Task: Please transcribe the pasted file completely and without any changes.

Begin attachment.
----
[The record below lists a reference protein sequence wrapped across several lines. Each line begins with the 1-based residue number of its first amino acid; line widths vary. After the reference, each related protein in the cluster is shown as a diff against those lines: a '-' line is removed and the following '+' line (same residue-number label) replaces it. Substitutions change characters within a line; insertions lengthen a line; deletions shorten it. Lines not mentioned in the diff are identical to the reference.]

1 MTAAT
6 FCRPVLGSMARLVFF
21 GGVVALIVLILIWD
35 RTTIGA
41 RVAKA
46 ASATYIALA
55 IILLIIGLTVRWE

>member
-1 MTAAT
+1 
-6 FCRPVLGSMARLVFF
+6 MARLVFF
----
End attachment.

[The record below lists a reference protein sequence wrapped across several lines. Each line begins with the 1-based residue number of its first amino acid; line widths vary. After the reference, each related protein in the cluster is shown as a diff against those lines: a '-' line is removed and the following '+' line (same residue-number label) replaces it. Substitutions change characters within a line; insertions lengthen a line; deletions shorten it. Lines not mentioned in the diff are identical to the reference.]

1 MTAAT
6 FCRPVLGSMARLVFF
21 GGVVALIVLILIWD
35 RTTIGA
41 RVAKA
46 ASATYIALA
55 IILLIIGLTVRWE

>member
-1 MTAAT
+1 
-6 FCRPVLGSMARLVFF
+6 MARLVFF